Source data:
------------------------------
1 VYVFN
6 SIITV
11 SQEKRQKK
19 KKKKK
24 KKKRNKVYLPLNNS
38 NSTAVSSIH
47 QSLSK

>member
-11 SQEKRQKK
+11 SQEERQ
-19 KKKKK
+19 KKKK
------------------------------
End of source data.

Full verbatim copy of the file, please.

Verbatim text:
1 VYVFN
6 SIITV
11 SQEKRQKK
19 KKKKK
24 KKKRNKVYLPLNNS
38 NSTAVSSIH
47 QSLSK

>member
-11 SQEKRQKK
+11 SQEERQ
-19 KKKKK
+19 KKKK